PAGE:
Nick Bollinger reviews a compilation surveying the career of The Man Who Invented Rock 'n' Roll.
Rock ’n’ roll has its creation myths, and one of the more popular versions has it all starting with ‘Rocket 88’.
Credited to Jackie Brenston and his Delta Cats, ‘Rocket 88’ was actually the Memphis bandleader Ike Turner – later of Ike and Tina Turner - and his group The Kings Of Rhythm with their 1951 version of a jump blues that had been around in different forms since at least the 1940s. But the reason rock ’n’ roll starts here, according to the oracles, is mostly the sound of the guitar on this particular recording.
The mythology goes that, en route to the recording session, the speaker belonging to Kings Of Rhythm guitarist Willie Kizart had fallen off the roof of the band’s car, rupturing the cone. When he got to the studio and plugged in, it produced the honking, distorted sound you hear on the record. It’s a sound that would have caused most recording engineers to call for a replacement or cancel the session. But the engineer on this session was cut from a different cloth. He liked that ruptured effect; it sounded different, it excited him, and he made it his mission to capture it in all its glory. Which is essentially why ‘Rocket 88’ is called the first rock ‘n’ roll record and why – to extend the mythology even further – that engineer is called The Man Who Invented Rock ‘n’ Roll. That’s the title of a new book about that man, Sam Phillips, written by Peter Guralnick, who has also compiled this 2-disc, 55-song companion set.
‘Rocket 88’ may have been groundbreaking, but unquestionably the best-known performer Sam Phillips ever recorded was Elvis Presley. And, in many ways, the recordings Elvis made with Phillips were even more groundbreaking than ‘Rocket 88’, fusing black blues and hillbilly country in a hybrid that would be permanently assigned the title rock ‘n ‘roll. Several examples of that fusion are included here, such as ‘Mystery Train’, a song Phillips had earlier recorded in a version by its author, the black bluesman Junior Parker.
As Guralnick details in his book, it was white singers like Elvis and Jerry Lee Lewis that gave Sam Phillips his biggest hits, but that was only the culmination of a mission with which Phillips had set out many years earlier; a mission to create something that would change the world. And that would begin by putting onto record the voices of some of the most disenfranchised people in the United States. That meant artists like Chester Burnett, a.k.a. Howlin’ Wolf. If the guitar sound on ‘Rocket 88’ was revolutionary, Wolf’s ‘Moanin’ At Midnight’ – cut that same year, 1951 – applies that celebration of distortion to absolutely everything. Wolf’s voice is the first sound you hear, though it always takes me a few moments to remember it is a voice; it sounds more like a mountain waking up.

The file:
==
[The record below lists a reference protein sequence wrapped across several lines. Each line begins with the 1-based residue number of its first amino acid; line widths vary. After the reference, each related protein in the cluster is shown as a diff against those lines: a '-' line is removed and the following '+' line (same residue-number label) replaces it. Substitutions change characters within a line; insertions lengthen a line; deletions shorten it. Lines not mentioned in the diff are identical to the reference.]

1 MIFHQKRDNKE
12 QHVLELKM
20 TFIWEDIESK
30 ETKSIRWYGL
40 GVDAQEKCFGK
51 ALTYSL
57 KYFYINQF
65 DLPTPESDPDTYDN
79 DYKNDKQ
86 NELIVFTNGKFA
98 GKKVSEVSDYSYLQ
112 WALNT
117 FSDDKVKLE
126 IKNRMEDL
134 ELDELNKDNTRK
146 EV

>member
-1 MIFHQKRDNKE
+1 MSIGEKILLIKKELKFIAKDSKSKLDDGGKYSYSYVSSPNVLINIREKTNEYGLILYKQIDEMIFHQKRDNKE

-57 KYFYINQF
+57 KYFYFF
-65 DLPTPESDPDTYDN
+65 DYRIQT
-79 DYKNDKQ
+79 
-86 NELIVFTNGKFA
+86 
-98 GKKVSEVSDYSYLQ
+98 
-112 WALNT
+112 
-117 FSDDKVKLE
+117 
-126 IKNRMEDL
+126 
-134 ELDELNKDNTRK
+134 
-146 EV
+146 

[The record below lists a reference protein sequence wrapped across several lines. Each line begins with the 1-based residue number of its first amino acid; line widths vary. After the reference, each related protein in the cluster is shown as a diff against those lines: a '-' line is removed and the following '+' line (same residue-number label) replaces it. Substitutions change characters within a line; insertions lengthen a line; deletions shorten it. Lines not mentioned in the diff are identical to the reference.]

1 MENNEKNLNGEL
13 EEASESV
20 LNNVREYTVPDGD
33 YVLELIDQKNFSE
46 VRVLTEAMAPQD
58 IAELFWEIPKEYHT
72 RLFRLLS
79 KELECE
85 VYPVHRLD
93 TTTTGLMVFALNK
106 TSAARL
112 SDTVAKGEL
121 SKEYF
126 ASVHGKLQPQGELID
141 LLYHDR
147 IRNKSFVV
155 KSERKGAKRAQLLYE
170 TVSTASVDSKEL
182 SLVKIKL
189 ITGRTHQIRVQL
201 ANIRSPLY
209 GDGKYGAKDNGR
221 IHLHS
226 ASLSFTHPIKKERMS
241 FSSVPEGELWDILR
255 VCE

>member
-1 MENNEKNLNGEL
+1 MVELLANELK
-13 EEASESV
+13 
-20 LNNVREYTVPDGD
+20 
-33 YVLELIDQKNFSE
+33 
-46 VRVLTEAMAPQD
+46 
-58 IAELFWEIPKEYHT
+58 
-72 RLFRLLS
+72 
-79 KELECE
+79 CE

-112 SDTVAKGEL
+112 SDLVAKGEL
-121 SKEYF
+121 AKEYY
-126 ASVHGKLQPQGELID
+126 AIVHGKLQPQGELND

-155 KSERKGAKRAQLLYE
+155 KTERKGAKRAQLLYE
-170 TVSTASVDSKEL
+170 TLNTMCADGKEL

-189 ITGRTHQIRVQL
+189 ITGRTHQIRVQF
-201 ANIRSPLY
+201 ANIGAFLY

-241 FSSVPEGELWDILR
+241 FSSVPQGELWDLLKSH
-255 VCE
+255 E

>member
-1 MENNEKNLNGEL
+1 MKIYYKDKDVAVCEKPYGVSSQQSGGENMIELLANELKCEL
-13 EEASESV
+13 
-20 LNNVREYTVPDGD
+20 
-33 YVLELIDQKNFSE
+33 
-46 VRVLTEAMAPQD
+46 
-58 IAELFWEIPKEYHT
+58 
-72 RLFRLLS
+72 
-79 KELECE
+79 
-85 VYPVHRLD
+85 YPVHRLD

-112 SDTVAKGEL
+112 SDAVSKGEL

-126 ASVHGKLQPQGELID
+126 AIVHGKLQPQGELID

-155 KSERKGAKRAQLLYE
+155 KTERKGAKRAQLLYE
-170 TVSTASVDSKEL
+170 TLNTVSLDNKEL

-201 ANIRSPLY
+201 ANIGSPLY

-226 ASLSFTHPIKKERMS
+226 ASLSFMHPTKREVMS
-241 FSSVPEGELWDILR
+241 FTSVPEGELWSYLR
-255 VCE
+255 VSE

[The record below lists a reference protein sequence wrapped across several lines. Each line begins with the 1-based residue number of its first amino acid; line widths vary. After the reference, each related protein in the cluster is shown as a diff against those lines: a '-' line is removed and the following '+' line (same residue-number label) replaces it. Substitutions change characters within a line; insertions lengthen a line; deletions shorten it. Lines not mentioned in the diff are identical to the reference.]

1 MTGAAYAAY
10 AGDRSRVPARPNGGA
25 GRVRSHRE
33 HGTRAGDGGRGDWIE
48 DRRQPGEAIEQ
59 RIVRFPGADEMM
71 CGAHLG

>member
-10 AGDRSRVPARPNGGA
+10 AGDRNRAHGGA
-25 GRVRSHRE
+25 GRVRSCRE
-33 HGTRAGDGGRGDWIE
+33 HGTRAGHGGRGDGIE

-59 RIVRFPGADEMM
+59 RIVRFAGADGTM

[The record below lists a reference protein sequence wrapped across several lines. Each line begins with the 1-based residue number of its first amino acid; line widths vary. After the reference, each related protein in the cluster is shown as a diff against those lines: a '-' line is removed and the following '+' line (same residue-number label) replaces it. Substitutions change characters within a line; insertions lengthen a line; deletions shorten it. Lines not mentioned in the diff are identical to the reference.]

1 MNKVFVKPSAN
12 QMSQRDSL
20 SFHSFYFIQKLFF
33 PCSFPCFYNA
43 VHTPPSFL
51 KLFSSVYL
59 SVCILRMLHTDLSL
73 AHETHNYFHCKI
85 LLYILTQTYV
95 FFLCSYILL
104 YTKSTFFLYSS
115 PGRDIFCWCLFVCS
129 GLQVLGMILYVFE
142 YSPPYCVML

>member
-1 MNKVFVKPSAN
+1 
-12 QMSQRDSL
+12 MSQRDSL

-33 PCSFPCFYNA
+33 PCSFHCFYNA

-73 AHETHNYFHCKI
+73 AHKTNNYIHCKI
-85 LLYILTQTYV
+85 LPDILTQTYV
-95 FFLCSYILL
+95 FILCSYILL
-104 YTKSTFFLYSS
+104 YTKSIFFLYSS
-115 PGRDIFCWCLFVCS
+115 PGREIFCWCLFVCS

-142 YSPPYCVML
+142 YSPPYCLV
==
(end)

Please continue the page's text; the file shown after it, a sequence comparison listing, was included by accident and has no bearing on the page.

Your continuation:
Phillips, who appears to have been a true egalitarian in a time and place where racial prejudice was rife, held (according to Guralnick) the belief that Howlin’ Wolf could and should have been as successful as Elvis. But Wolf isn’t the only bluesman featured on Guralnick’s quirky and personal survey of Phillips’ catalogue. Unlike earlier compilations of Phillips’ work, this one goes wider than just the Sun label, which came to be dominated by white rockers like Elvis, and among the artists I never realised had set foot in Phillips’s Memphis studio was the profound and idiosyncratic Sleepy John Estes, represented here in the near-surreal ‘Rats In My Kitchen’.
Though almost of Phillips’ signings came from the same region – Mississippi, Arkansas, Tennessee, Louisiana – they brought a variety of musical idioms, from the low-down blues of Sleepy John to the high church Howard Seratt, an angelic-voiced watchmaker from Arkansas who cut just one record for Phillips in a country gospel style.
Was Sam Phillips really the man who invented rock ‘n’ roll, or – like a lightning rod – was he just there to catch it when it struck? If luck played a part, it was clearly in combination with some kind of divine madness. And perhaps you’ll find some of that notion summed up in the most recent recording in this collection: a 1979 track by the singer-songwriter John Prine, which Guralnick calls ‘Sam’s last producing hurrah.’ The song is titled ‘How Lucky Can One Man Be’?
Songs played: Rocket 88, Mystery Train, Flying Saucers Rock ‘n’ Roll, Moanin’ At Midnight, in my Kitchen, Every Night, Troublesome Waters, How LuckyR